One of the first lessons I learnt as a young journalist is that readers place a premium on stories that have a direct impact on their lives. I believe health stories are at the top of the ladder in that regard.
Health determines the ability of individuals to enjoy life and realise their hopes as they contribute to society.
Given this reality and how heavily Kenyans rely on the media to help inform their decisions, including personal health care choices, health should be one of the most celebrated beats in journalism. But this is not the case, as I found out while training and mentoring a group of young print journalists on reporting on HIV.
“Is there any story left to be told about HIV? Why put so much effort in writing a health story when our editors believe news equals politics?” Journalists posed these two questions in a variety of ways throughout the week-long training at Internews.
You only need to watch prime time TV bulletins where stories about politics run back to back or read the newspaper headlines to see the point the journalists were making.
But having been involved in health journalism over the last nine years at different levels including as a writer, sub-editor, editor and now trainer, I believe the situation is not that dire. There has been tremendous improvement in health journalism across different media including radio, TV and print. In the three years I spent editing the health and science pages at The Standard, a national newspaper, I witnessed this gradual improvement in the quality of health stories but I was also frustrated by how little journalists interrogate and health analyse issues.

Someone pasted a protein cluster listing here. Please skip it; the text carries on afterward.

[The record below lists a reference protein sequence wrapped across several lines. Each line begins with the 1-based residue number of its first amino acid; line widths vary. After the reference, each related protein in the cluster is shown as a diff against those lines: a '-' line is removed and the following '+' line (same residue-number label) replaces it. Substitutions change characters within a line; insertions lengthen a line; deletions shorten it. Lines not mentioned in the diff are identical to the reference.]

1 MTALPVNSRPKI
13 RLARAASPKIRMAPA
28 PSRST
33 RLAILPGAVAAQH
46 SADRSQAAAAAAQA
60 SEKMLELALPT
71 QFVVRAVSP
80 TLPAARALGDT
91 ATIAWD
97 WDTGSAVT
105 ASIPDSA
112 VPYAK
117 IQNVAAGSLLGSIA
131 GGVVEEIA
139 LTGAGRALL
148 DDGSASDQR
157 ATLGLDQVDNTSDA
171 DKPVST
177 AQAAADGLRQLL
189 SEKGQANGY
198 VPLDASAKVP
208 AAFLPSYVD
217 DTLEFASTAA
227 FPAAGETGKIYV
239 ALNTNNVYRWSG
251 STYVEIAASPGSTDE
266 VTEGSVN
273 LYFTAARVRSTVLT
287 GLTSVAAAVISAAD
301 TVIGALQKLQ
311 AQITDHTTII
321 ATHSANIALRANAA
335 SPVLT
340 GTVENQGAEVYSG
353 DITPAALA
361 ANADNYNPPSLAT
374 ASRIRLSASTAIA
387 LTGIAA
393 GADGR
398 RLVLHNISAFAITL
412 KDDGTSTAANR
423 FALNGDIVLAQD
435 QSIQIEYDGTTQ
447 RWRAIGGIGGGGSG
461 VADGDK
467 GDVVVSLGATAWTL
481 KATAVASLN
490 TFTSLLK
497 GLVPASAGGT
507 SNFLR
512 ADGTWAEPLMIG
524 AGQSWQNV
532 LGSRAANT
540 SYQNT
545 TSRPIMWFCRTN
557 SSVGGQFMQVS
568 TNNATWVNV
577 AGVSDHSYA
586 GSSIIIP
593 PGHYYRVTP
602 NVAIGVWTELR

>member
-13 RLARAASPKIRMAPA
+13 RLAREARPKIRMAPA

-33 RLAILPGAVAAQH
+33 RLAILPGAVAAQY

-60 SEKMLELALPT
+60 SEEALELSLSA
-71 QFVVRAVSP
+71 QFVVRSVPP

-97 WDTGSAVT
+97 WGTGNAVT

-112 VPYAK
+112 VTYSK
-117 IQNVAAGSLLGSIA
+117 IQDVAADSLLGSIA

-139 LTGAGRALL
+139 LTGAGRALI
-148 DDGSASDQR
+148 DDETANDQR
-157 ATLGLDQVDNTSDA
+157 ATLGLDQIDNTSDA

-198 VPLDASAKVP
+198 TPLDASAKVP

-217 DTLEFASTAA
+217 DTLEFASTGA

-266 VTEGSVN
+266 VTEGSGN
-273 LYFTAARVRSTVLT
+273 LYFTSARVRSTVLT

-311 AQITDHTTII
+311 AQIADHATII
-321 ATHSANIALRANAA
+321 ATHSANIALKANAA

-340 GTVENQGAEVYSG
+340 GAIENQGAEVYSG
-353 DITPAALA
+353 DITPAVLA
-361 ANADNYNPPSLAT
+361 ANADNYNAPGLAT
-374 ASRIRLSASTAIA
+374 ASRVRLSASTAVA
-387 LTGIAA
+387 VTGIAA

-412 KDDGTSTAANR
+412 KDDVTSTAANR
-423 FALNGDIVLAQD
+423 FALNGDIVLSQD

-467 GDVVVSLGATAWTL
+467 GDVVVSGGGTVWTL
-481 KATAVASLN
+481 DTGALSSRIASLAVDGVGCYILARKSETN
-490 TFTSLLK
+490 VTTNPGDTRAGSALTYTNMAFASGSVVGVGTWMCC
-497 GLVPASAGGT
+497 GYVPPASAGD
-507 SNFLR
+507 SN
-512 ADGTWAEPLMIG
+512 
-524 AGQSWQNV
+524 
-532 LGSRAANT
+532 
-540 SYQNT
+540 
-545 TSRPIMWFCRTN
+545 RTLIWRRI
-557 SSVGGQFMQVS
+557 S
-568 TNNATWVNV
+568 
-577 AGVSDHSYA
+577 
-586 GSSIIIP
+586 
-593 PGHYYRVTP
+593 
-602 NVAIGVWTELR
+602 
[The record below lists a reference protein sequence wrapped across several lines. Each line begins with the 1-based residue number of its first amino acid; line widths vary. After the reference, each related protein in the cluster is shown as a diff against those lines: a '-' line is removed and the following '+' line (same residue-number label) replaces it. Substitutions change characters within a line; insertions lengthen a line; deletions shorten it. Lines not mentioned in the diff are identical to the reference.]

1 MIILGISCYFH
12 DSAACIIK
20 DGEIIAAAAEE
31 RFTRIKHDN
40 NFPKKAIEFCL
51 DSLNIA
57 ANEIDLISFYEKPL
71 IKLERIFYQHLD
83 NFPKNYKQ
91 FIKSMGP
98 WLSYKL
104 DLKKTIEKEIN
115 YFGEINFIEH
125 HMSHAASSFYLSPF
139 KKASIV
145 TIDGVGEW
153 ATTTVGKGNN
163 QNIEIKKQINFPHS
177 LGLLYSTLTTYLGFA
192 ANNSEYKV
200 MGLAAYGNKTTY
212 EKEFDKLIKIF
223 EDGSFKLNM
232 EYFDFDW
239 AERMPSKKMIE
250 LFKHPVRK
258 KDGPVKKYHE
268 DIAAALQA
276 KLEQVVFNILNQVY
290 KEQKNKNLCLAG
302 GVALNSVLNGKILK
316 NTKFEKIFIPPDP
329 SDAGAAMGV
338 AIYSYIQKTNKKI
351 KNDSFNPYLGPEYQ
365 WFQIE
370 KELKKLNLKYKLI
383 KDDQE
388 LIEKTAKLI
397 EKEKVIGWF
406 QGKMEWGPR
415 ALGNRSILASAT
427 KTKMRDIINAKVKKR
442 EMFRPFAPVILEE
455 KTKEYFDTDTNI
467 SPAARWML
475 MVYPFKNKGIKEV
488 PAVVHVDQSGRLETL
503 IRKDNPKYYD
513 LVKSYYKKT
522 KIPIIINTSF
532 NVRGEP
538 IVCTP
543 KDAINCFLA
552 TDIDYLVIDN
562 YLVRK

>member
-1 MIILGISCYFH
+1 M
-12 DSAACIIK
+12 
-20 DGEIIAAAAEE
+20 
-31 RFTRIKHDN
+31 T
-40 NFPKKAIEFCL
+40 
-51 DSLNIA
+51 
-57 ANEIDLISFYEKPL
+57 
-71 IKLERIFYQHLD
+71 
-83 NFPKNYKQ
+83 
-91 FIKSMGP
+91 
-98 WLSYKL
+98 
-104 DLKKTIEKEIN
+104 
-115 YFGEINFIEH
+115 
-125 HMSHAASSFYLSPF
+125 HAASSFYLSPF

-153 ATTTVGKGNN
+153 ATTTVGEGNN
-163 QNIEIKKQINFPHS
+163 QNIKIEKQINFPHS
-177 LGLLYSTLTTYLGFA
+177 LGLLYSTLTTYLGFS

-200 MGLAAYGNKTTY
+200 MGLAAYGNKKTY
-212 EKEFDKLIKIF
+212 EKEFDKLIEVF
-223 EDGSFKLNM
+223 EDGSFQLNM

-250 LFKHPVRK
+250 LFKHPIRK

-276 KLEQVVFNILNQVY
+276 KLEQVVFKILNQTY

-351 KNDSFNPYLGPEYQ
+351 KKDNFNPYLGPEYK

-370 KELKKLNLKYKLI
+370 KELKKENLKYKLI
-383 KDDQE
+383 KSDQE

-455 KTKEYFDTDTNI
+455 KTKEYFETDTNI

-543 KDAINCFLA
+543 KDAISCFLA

One thing that cannot be disputed is that the media have come a long way in terms of the space and time given to health news and features. Most national newspapers have sections dedicated to health and science news and TV and many of the FM and community radio stations have health segments.
Even then, health segments in our news should not be the measure of good health journalism. Speaking at a Coffee with the Editors forumat Internews, the former head of the BBC’s African News and Current Affairs department, Joseph Warungu, said labelling stories as health or development stories puts people off. “Every story is about life,” he said. The same view is shared by veteran health and science journalist Gatonye Gathura of The Standard and Citizen Editorial Director Faridah Karoney, who have said that health stories should compete for space at prime time alongside other stories. They say segments encourage complacency causing journalists to be more concerned about filling up space every week rather than producing quality stories.
My take on this is that segmentation is not necessarily terrible. Let health news compete for space in prime time, but just like other areas, such as business and politics, the media should provide segments where health issues are looked at in depth.
Beyond the segments, the numbers of health stories have increased. The standard of health journalism has also improved thanks to the work of several media capacity building and training organisations such as Internews in Kenya, which for the past nine years has been mentoring and training journalist in health journalism.